Quite frankly, I used to hate live blogging. I would, for the fun of it, live blog the Oscars or another awards show. It was always a pain, having to constantly save and refresh, plugging in the time stamp and everything else. For readers, liveblogging is interesting but you must consistently refresh the page.
Today I wanted to try out CoveritLive, a free (yes, free) live blogging tool out of Toronto. I was planning on listening to the audio stream for the Stevenote, er, keynote at Apple’s WWDC anyway. So not only did I listen, I live blogged it.
Earlier in the day, I registered at CoveritLive.com and set up the announcement and post for the blogging. When 1 pm EST rolled around, I jumped right into the live blogging fray, putting CoveritLive through the paces. I believe that I was only one of many bloggers using CoveritLive for the keynote. I mention that because the response time was initially slow and a lot of my posts were “eaten” and not displayed. Others displayed about 3 or 4 times. About an hour into the keynote, things somehow managed to even out, and the application functioned wonderfully. I mention this because you aren’t always going to be liveblogging at the exact same time as so many other people and I think it might have put some strain on their system.
CoveritLive is initially an embedded tool on your web site. You blog “in the clouds,” using a special window on the CoveritLive web site. This window gives you access to your media library, reader stats, standby mode and other tools. Had anyone been paying attention to my little experiment, I could have interacted with my readers via comments and polls. I was happily able to edit my liveblogging event after I finished, taking care of some of the repeated posts and crazy spelling errors.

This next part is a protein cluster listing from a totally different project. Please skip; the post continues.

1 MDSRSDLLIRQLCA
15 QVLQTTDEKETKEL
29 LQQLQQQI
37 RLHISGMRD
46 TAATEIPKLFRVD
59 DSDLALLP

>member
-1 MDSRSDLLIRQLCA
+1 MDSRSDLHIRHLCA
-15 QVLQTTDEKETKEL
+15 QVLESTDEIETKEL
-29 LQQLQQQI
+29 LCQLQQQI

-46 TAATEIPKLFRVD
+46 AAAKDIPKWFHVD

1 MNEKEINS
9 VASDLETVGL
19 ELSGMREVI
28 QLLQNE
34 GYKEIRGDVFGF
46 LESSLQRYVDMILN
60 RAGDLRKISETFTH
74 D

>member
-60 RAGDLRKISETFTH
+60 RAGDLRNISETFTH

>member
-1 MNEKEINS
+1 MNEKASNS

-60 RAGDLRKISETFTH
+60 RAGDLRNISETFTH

From the readers perspective, there is no need to constantly refresh. You see each new line item as it happens, in real time. You can also interact with the host, via chat like comments. After the event has ended, you can view the liveblog just by hitting the replay button.
Recently, CoveritLive has upgraded their feature set. You can now download your code after the blogging session and drop it directly into your site. This gives you the SEO benefit of the liveblogging. I’ll probably do that to my own liveblogging session in a few days. You can also customize the liveblogging window. The default template is for CoveritLive, of course, but you can follow their explicit instructions (exact sizes of images, etc) to create your own template in the right colors and with your own logo. You can add Panelists & Producers, which is an option for more than one contributor to the blogging event. You can even contribute or view from an iPhone Viewer.
If you think about it, such a simple way to liveblog an event should have an interesting effect on citizen (and professional) journalism. All you need is a computer and an internet connection and you’re done. You can liveblog from a concert, from a meeting, or anywhere else, live and in the moment.
CoveritLive is still searching for the right way to make some money off of its tool. Regardless, they intend to always have a free version. While they are searching for ways to improve the tool even more and to monetize their idea, jump right in there and have a go. Liveblogging can be fun again, and no longer a dreaded event.